1. Foley, Sylvia senior editor


Still, such programs 'should not be abandoned,' researchers say.


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When the results of the Coordinating Study Evaluating Outcomes of Advising and Counseling in Heart Failure (COACH) were published in February, many nurses likely found them discouraging. The multicenter, randomized trial by Jaarsma and colleagues followed 1,023 patients with heart failure for 18 months to evaluate whether a nurse-led management program altered outcomes. The conclusion: neither of the nursing interventions studied reduced rates of death and hospitalization from heart failure significantly more than usual follow-up did.


These are daunting findings, given the scope of the problem. Heart failure afflicts 5.3 million people in this country; 660,000 new cases are diagnosed annually, and 40-year-olds have a one-in-five lifetime risk of developing heart failure.


Of the COACH participants (the mean age was 71 years, and 38% were female), half had been hospitalized with mild heart failure and half with moderate-to-severe heart failure; they were randomized to one of three groups.


* The control group received standard care by a cardiologist, including an outpatient visit within two months of discharge and every six months thereafter, for a total of four scheduled visits.


* The basic support group was allotted nine outpatient visits with the nurse specialist, in addition to standard care.


* The intensive support group was scheduled for 18 outpatient visits with the nurse specialist, two home visits, and two multidisciplinary advice sessions, in addition to standard care.



Both intervention groups also received telephone calls and written materials from the nurse specialist. All groups received more care than the protocol allotted: the control group (as a whole) had 33% more visits to their cardiologist, and the basic and intensive support groups (as wholes), respectively, had 40% and 10% more visits and telephone calls than planned.


In 18 months, 42% of the controls, 41% of the basic support group, and 38% of the intensive support group had died or were hospitalized because of heart failure. The total days lost to either death or hospitalization from any cause were also comparable. The researchers found a "nonsignificant but potentially clinically relevant 15% decrease in all-cause mortality," as well as slightly more (and shorter) hospitalizations, in both intervention groups compared with controls.


Why did the nurse-led program have "no effect" on rates of death and hospitalization because of heart failure? Perhaps standard care had been better than they'd assumed, the researchers wrote, making further improvement difficult. Also, all patients received more visits than called for, which might have improved results. They said that it was unlikely that the nursing interventions simply weren't good enough, given the efforts of "specially educated and experienced workers" to develop them.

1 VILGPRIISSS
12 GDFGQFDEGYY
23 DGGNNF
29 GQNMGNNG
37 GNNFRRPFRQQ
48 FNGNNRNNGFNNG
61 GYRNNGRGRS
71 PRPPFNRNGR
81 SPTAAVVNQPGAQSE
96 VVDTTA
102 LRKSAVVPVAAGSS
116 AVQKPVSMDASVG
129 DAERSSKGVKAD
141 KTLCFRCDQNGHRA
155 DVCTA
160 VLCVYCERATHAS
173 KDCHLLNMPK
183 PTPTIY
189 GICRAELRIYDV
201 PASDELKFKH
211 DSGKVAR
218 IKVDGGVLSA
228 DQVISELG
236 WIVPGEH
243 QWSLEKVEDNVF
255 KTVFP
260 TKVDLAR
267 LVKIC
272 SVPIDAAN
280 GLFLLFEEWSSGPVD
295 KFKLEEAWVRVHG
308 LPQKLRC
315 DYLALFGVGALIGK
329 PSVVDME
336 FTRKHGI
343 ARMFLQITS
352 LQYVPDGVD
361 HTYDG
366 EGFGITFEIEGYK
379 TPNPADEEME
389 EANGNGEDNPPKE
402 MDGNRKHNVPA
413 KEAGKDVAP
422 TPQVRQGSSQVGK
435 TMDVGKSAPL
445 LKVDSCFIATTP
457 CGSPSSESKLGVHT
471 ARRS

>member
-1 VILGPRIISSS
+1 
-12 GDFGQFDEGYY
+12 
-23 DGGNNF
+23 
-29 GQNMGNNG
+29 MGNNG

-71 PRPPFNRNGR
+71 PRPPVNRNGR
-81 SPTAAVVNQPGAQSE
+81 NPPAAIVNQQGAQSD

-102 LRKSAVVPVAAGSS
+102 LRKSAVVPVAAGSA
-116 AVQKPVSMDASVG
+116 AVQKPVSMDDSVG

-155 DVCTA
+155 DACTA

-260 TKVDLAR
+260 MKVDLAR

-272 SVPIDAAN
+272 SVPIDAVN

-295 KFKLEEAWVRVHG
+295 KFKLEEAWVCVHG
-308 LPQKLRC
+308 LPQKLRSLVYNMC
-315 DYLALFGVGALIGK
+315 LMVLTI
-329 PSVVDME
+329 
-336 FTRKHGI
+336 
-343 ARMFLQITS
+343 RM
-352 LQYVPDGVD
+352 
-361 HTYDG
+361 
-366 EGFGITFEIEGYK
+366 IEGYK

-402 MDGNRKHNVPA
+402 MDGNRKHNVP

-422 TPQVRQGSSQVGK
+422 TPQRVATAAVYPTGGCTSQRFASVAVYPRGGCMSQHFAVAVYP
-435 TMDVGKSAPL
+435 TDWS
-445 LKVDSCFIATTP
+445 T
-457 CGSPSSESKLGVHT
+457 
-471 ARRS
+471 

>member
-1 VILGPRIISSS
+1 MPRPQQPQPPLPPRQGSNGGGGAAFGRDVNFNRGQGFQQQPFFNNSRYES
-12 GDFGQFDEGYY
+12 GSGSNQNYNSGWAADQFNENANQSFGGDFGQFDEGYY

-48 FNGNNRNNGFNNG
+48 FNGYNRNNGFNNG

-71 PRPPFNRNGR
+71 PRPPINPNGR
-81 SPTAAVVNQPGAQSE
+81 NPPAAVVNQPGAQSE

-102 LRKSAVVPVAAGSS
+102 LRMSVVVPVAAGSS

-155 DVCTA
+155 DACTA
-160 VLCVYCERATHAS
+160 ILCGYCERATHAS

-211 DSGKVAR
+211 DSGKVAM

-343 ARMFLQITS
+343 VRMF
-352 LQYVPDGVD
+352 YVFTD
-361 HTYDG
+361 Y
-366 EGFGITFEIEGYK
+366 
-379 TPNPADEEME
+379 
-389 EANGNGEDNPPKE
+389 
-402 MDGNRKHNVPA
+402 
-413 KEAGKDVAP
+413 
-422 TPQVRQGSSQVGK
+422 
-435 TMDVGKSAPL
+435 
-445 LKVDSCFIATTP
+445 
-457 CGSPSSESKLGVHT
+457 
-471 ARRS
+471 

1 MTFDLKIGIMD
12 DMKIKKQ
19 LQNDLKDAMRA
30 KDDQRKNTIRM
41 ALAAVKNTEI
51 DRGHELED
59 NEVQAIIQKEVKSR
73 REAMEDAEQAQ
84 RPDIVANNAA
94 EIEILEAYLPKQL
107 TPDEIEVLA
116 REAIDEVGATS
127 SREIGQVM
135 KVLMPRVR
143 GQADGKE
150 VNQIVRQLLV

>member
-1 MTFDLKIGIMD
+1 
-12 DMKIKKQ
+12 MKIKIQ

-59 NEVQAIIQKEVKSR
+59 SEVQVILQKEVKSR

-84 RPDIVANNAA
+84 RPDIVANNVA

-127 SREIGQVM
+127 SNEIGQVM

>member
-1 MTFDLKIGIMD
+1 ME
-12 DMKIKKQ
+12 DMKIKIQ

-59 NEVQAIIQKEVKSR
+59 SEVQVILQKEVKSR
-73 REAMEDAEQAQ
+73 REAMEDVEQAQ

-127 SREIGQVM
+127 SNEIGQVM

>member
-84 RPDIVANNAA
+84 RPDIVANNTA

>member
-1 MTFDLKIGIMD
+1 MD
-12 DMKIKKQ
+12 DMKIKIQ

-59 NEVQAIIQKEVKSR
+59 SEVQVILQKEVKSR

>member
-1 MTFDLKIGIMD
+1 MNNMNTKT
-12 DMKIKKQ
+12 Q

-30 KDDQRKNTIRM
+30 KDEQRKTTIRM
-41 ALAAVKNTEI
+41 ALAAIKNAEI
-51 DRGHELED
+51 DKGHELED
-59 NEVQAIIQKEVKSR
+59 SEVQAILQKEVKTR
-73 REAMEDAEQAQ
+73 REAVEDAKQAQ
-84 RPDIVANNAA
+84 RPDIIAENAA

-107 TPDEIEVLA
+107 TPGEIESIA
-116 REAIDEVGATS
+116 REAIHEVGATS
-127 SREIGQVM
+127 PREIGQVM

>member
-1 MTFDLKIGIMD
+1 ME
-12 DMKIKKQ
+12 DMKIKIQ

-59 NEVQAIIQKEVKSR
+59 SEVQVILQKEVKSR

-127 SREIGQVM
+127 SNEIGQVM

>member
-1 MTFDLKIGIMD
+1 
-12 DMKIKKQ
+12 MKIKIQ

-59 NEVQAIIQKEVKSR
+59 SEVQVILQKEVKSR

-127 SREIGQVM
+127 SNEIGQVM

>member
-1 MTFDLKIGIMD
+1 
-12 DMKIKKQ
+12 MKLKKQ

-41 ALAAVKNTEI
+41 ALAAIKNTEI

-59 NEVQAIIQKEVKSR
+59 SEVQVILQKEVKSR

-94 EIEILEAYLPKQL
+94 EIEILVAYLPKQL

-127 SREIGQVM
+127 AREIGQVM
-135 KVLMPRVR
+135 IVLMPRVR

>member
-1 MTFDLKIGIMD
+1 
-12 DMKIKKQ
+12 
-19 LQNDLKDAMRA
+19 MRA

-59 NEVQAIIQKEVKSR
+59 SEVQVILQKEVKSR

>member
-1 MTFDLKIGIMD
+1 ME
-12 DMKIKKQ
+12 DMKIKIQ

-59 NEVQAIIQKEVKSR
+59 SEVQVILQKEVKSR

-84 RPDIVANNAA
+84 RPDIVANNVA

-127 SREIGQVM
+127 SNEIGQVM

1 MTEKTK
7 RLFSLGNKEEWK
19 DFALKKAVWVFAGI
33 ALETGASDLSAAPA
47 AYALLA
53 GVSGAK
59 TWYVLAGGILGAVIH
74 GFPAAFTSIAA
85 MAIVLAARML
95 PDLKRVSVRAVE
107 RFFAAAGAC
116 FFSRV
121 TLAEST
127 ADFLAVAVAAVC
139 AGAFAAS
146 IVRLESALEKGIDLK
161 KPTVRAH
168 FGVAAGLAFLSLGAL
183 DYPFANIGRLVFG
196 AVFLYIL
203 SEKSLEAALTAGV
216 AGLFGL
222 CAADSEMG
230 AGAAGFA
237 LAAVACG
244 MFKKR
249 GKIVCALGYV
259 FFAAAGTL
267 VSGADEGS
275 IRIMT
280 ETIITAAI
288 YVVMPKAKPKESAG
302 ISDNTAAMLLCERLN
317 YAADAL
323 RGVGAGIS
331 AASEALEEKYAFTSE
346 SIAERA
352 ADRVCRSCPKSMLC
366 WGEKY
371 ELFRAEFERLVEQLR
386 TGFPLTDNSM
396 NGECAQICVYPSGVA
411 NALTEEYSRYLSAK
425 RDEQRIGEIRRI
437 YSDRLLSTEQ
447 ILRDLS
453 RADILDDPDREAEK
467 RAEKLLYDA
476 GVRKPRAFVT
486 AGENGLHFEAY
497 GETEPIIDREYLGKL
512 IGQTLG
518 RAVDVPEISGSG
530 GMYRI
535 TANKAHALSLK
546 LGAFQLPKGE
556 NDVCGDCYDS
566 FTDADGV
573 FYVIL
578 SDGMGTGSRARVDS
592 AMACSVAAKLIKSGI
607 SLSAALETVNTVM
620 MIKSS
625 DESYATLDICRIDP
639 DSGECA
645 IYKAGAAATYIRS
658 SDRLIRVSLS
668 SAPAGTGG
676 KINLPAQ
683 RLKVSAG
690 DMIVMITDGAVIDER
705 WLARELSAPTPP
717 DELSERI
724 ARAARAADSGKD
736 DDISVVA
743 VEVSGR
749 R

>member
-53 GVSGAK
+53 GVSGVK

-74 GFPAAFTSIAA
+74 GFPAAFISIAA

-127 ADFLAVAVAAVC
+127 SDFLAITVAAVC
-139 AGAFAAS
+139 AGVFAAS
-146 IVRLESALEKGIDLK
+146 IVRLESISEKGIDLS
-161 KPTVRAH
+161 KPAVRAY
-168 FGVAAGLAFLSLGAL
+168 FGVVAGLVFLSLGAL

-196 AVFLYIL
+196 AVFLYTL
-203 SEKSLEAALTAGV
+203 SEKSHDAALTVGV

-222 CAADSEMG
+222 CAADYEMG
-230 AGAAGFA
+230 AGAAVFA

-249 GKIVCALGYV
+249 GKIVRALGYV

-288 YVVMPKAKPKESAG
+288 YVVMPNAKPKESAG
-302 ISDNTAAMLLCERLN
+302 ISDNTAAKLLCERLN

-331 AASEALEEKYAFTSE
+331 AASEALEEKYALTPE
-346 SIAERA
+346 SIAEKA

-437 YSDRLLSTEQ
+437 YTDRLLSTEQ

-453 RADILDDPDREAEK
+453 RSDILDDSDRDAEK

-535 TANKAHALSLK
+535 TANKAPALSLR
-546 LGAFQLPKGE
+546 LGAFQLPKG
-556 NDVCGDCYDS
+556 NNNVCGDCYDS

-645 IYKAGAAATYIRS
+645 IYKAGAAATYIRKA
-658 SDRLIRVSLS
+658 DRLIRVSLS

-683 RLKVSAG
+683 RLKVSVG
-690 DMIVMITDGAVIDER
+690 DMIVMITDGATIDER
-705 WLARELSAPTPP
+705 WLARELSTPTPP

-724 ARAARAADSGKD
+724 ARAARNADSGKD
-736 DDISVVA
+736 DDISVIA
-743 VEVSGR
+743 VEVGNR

The COACH researchers say that the decrease in overall mortality rates, though not statistically significant, shows that the nursing interventions "may have been successful in preventing progression of the disease." They also concluded that the study's findings "should not lead to abandoning the concept of disease management programs for heart failure; rather, they must lead to more precise definitions of how such programs should be implemented."


That conclusion is supported by at least one recent study, in which an intervention by an NP, a physician, and a community health worker did yield marked benefits. Dennison and colleagues studied less- and more-intensive interventions among 309 underserved urban black men who had hypertension over a five-year period. (Hypertension is a leading risk factor for heart failure.) Both groups received education. The more-intensive intervention also involved NP visits every one to three months, free medication, and social services referrals. The less-intensive intervention group received a list of community resources. Both groups demonstrated "significantly improved blood pressure control," with greater benefits evident in the more-intensive group. This difference wasn't seen at the five-year point.


Martha Hill, principal investigator of the hypertension study, told AJN that the COACH was "a very rigorous project with a very high bar: the combined end point of mortality and hospitalization. Many studies have shown nurse-led programs to be effective in reducing hospitalizations and ED visits among people with heart failure. The COACH findings suggest that we would benefit from learning how to better tailor interventions."


Sylvia Foley, senior editor



Changing the food at three Texas middle schools changed students' dietary habits, according to a study in the January issue of the American Journal of Public Health. The Texas Public School Nutrition Policy, begun in the fall of 2004, limits the portion sizes of high-fat and high-sugar snacks and sweetened beverages, the fat content of all foods, and the frequency with which high-fat foods such as French fries are served. Students' intake of protein, fiber, calcium, and vitamins A and C increased, as did fruit and vegetable consumption and milk intake. Consumption of desserts and sweetened beverages decreased.


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Jaarsma T, et al. Arch Intern Med 2008;168(3):316-24


Dennison CR, et al. Am J Hypertens 2007;20(2):164-71.